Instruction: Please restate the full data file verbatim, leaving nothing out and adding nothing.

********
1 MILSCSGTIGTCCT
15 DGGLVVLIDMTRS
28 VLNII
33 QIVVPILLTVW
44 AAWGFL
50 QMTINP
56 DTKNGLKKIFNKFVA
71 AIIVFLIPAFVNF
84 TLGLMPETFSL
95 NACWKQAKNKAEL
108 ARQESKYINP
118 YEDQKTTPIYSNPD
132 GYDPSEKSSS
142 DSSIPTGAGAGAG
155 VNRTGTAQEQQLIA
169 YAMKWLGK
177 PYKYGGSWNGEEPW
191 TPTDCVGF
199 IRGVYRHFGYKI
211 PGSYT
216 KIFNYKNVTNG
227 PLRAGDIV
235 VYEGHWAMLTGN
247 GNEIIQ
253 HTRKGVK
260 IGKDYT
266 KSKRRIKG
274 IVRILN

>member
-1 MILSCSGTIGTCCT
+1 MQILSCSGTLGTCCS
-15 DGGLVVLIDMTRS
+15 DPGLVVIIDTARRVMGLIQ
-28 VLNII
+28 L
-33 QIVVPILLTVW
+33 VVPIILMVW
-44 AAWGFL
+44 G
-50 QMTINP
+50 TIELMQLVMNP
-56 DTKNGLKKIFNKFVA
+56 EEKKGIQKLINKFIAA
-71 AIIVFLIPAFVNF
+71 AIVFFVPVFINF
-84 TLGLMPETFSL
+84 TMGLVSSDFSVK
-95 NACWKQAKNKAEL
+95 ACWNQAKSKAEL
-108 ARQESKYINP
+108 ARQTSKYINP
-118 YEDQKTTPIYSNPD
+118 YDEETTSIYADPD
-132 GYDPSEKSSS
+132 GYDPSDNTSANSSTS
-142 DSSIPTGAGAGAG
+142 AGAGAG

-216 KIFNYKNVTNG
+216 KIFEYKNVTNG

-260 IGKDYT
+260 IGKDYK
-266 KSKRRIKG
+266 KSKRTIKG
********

1 MILSCSGTIGTCCT
15 DGGLVVLIDMTRS
28 VLNII
33 QIVVPILLTVW
44 AAWGFL
50 QMTINP
56 DTKNGLKKIFNKFVA
71 AIIVFLIPAFVNF
84 TLGLMPETFSL
95 NACWKQAKNKAEL
108 ARQESKYINP
118 YEDQKTTPIYSNPD
132 GYDPSEKSSS
142 DSSIPTGAGAGAG
155 VNRTGTAQEQQLIA
169 YAMKWLGK
177 PYKYGGSWNGEEPW
191 TPTDCVGF
199 IRGVYRHFGYKI
211 PGSYT
216 KIFNYKNVTNG
227 PLRAGDIV
235 VYEGHWAMLTGN
247 GNEIIQ
253 HTRKGVK
260 IGKDYT
266 KSKRRIKG
274 IVRILN

>member
-1 MILSCSGTIGTCCT
+1 MQILSCSGTLGTCCS
-15 DGGLVVLIDMTRS
+15 DPGLVVIIDTARRVMGLIQ
-28 VLNII
+28 L
-33 QIVVPILLTVW
+33 VVPIILMVW
-44 AAWGFL
+44 G
-50 QMTINP
+50 TIELMQLVMNP
-56 DTKNGLKKIFNKFVA
+56 EEKKGIQKLINKFIAA
-71 AIIVFLIPAFVNF
+71 AIVFFVPVFINF
-84 TLGLMPETFSL
+84 TMGLVSSDFSVK
-95 NACWKQAKNKAEL
+95 ACWNQAKSKAEL
-108 ARQESKYINP
+108 ARQTSKYINP
-118 YEDQKTTPIYSNPD
+118 YDEETTSIYADPD
-132 GYDPSEKSSS
+132 GYDPSDNTSANSSTS
-142 DSSIPTGAGAGAG
+142 AGAGAG

-216 KIFNYKNVTNG
+216 KIFEYKNVTNG

-260 IGKDYT
+260 IGKDYK
-266 KSKRRIKG
+266 KSKRTIKG